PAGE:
A North London team with legitimate Champions League aspirations and player in his prime, playing his best soccer with a chance to battle teams like Bayern Munich and Barcelona on the biggest of stages. A great pairing. I understood the move and loved Clint’s aspirations. Many Dempsey-inspired Fulham fans lost interest or jumped ship to root for Tottenham, but a surprising number—myself included—stuck with Fulham. From trolling transfer rumor news and fan blogs to (finally) springing for Fox Soccer’s steeply priced soccer package, no questions remained about my allegiance to Fulham Football Club. I was in for the long haul.

Fulham After Dempsey

The post-Dempsey Fulham era started and remains underwhelming on the pitch. In the 2012-13 campaign, new signing and star man Dimitar Berbatov possessed world-class talent, but his magical touch on the ball was too often overshadowed by a questionable attitude and work ethic. Berating teammates on the pitch and losing interest by halftime became the norm. Almost a polar opposite of Dempsey in many respects, Berbatov still saved Fulham from relegation and delivered a few laughs in the process.

The team sleepwalked through the final month, however, under then-manager Martin Jol after any chance of relegation was put to bed. Old players were strangely given contract extensions and young talents snuffed out of first team action. A 3-0 win on the final match of last year’s campaign moved Fulham up to a respectable 12th and glossed over troubling signs.

Yet positives buoyed my expectations for the future:

  • Approved stadium development plans aimed to increase seating capacity to 30,000 and build a riverside walk along the Thames.
  • Shahid Khan, owner of the NFL’s hapless Jacksonville Jaguars, bought the club and spoke of bringing preseason training to Florida. More importantly, he removed the Michael Jackson statue and seemed willing to inject the club with much needed cash in the transfer market.
  • NBC replaced Fox as the provider of Premier League games in the United States and immediately made all games available on TV and online for cable subscribers of NBC Sports Network, or anyone with, ahem, a nice friend or family member.

Even with another so-so performance the following year, my personal fandom and Fulham‘s safety in the Premier League were looking up.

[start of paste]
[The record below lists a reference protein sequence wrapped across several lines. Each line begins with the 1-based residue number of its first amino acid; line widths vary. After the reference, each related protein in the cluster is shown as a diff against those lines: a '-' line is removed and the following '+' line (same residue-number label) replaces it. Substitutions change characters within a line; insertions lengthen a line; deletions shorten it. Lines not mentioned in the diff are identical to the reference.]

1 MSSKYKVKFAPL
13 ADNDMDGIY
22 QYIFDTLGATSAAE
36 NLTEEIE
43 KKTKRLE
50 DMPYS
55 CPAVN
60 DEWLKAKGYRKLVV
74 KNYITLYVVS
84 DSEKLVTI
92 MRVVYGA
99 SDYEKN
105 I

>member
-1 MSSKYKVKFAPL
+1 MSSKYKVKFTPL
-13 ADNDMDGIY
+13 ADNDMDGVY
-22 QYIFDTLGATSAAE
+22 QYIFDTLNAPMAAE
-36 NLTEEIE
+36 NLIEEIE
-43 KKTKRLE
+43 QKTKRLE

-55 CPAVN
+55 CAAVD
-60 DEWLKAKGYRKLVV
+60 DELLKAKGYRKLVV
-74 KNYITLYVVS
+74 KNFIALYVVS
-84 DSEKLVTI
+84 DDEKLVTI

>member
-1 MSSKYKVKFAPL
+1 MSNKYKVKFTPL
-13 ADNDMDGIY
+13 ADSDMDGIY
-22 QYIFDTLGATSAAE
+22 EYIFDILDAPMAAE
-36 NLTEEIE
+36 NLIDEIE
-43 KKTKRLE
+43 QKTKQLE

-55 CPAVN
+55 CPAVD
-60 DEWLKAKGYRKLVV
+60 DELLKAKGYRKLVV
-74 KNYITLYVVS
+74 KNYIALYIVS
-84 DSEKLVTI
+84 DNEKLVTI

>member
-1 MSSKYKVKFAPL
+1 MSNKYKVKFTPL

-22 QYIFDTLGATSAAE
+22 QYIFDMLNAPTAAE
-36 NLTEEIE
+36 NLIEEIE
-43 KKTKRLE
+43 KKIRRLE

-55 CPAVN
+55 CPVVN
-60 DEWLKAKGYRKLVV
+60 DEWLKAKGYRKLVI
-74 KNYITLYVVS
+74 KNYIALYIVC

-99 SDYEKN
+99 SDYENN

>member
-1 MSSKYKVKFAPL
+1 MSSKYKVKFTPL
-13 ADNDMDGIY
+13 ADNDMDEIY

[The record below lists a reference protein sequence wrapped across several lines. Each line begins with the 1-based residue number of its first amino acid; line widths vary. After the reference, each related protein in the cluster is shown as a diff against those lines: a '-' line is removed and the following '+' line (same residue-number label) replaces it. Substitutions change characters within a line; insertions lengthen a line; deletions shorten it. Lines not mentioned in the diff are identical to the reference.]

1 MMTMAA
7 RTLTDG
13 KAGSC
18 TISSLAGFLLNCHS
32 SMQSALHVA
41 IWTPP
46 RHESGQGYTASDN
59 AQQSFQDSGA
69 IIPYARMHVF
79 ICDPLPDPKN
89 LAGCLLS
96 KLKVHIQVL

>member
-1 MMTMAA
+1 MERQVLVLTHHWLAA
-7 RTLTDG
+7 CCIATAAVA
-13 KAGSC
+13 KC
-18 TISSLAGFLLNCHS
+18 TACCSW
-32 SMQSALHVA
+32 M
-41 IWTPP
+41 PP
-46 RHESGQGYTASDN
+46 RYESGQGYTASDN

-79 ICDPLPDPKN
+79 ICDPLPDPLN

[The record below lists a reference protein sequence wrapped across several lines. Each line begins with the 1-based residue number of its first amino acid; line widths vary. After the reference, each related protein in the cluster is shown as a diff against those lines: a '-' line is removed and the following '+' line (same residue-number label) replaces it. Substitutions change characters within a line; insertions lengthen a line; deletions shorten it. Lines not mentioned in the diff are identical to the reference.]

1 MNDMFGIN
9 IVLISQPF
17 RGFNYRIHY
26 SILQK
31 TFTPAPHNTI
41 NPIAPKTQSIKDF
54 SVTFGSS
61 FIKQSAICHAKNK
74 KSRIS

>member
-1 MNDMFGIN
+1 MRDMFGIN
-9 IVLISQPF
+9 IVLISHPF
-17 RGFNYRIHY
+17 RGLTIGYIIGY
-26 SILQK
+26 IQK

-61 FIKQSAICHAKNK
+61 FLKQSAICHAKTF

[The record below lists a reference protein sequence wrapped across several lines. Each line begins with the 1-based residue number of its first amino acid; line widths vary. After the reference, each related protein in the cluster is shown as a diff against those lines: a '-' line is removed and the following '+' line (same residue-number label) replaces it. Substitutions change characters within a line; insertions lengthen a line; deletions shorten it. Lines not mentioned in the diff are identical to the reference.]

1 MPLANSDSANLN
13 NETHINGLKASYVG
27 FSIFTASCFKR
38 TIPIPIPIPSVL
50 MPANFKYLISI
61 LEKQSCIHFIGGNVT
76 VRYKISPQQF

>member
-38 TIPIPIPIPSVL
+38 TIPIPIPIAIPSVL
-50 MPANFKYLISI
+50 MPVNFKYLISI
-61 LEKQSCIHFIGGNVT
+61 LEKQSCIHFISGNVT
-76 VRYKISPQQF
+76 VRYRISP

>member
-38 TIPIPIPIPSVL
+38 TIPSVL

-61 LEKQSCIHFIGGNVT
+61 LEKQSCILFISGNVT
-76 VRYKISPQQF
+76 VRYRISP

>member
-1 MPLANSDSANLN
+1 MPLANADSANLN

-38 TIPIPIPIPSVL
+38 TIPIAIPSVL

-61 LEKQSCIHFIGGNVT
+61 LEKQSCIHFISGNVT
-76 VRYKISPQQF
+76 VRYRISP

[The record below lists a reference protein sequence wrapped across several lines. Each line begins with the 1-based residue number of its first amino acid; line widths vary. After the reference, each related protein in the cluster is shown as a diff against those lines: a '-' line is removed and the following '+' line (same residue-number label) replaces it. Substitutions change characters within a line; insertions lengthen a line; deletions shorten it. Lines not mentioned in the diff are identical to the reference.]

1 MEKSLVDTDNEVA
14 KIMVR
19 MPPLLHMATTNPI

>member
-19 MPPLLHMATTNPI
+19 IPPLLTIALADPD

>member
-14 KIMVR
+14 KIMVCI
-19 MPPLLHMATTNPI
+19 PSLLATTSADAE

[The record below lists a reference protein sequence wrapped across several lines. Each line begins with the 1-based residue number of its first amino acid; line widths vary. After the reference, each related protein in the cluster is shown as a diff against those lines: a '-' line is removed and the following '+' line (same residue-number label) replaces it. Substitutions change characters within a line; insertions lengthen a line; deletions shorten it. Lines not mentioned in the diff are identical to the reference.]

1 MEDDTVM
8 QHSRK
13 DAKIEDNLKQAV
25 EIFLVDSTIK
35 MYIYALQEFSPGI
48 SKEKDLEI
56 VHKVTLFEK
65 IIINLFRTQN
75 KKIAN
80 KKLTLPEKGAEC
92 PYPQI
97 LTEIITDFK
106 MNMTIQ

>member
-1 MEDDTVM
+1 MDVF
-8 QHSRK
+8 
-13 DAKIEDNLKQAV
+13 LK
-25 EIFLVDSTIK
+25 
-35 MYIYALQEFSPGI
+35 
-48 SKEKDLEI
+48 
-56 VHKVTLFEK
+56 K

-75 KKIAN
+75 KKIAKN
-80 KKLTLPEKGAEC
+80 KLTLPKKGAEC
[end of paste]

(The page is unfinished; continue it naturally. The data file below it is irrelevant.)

Or so I thought.

The current 2013-14 season is an illustration of piling one bad decision on top of another, highlighted by Fulham firing two managers and a leaky defense hemorrhaging goals to the tune of over two a game. Fans are lackadaisical for most of the year when safety seems so close and games remaining are aplenty, but dust has fully settled from the busy holiday fixture slate, January transfer window, and flurry of management changes around the league.

Fulham sits in last place with 30 games played to eight remaining and possesses the leagues worst goal differential. A Saturday win at home to Newcastle on the 30th game of the season helped—Fulham’s first since New Years, but the team still sits in last place and needs a minimum of four to five wins from their remaining eight to stay up in the league. A team with seven wins in the first 30.

“I believe in the miracle. We need to be quick, because its already five past midnight now.” — Fulham defender John Heitinga

Fulham’s fate rests on the shoulders of controversial Felix Magath, arriving as the club’s third manager of the year four games ago in a panicked move by ownership, and perhaps Greek striker Kostas Mitroglou, a January signing who broke Fulham’s all-time transfer fee and boasts a stellar goal scoring record—not to mention a “God of Goal” tribute video.

new January signing Kostas Mitroglou

Mitroglou arrived injured and out of shape, however, and has yet to earn the trust of current management—even after starting for the Greek national team in an international friendly. Current management, not responsible for Mitroglou’s signing and with less incentive to play him, have instead turned to Cauley Woodrow up front in recent games—a 19 year-old most recently spotted playing on loan in third tier League 1. Such odd personnel decisions are par for the course in Magath’s first four games, which has included a whopping 20 players, often in unnatural positions and head-scratching formations.